It’s the early 1940s and London is suffering the worst excesses of the Blitz. Catrin Cole (Gemma Arterton) arrives for an interview at the Ministry of Information (Film Division) thinking that she’s applied for nothing more than a secretarial post, but she soon learns that she will be expected to write the ‘slop’ for the informational films the unit is currently producing. Slop, by the way, is the far from sympathetic term for anything uttered by the female actors in the films. Furthermore, Catrin is told, she obviously can’t be paid the same money as ‘the chaps in the unit’, but £2 a week sounds attractive to her, because she’s currently paying the rent on the flat she shares with her partner.

Ellis (Jack Huston), is a struggling artist who was badly injured in the Spanish Civil War and who moonlights as an (unpaid) ARP warden. The problem is he doesn’t much like the fact that Catrin is the money earner.  She finds herself seated at a desk next to opinionated young writer, Tom Buckley (Sam Claflin) and she’s soon caught up in the struggle to get across a woman’s point of view into the scripts they are producing. It’s clear too that Catrin and Sam are probably made for each other, if they would only realise it. Then, the unit’s boss, Roger Swaine (Richard E Grant), announces that a more ambitious project is in the pipeline – a true life story set against the turmoil of the evacuation of Dunkirk…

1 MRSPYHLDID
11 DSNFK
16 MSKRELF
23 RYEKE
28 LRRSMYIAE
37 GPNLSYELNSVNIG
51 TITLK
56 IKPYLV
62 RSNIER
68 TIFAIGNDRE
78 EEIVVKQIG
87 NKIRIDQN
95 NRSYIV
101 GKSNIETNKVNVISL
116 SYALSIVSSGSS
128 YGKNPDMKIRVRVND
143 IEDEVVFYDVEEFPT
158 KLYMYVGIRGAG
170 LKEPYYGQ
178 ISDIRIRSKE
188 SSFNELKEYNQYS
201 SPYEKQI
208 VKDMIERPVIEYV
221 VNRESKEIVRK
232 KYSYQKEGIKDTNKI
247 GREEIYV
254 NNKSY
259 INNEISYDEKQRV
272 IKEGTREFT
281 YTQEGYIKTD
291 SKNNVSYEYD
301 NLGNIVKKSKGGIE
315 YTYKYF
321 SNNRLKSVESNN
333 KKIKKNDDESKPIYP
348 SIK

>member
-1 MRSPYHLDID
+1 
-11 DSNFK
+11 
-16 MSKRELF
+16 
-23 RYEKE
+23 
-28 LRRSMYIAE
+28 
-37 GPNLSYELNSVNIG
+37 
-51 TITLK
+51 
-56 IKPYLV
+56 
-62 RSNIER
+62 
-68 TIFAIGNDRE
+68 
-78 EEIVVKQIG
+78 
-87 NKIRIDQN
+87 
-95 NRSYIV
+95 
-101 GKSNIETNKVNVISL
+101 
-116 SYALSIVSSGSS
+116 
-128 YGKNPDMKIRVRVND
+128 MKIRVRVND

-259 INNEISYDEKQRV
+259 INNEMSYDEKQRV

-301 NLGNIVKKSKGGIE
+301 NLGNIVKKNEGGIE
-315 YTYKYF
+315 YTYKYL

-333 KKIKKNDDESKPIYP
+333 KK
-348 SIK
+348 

OK, there’s nothing particularly ground-breaking about this film, though it does have some decent ammunition in its armoury, not least the presence of Bill Nighy as over-the-hill actor, Ambrose Hilliard. Nighy’s scenes are probably worth the price of admission alone. He is fast approaching the role of National Treasure, an actor for whom the term ‘louche’ seems to have been specially created. His outrage at being asked to play the role of alcoholic old timer, Uncle Frank, is a joy to behold.

There are other pleasures too. The recreations of London during the blitz are nicely done, Arterton is as charming as ever and the film excels at demonstrating the arbitrary nature of life during wartime. A scene where Catrin chances on the aftermath of the bombing of a department store is very affecting. To lighten the mood, there are hilarious clips from the feature film that the unit is making, complete with dodgy miniature boats, unconvincing glass paintings of the evacuated troops and even the terrible acting of American war hero, Wyndham Best (Hubert Burton), drafted in to the movie to try and encourage the Yanks to engage with the war, raised a chuckle to two. And, just in case I’m in danger of painting this as a total laughter fest, the film also manages to lob in an unexpectedly heartbreaking emotional grenade that consequently had me in floods of tears.

All in all, this is a delightful film, well worth seeking out.

4.3 stars

Philip Caveney

The Second Best Exotic Marigold Hotel

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05/03/15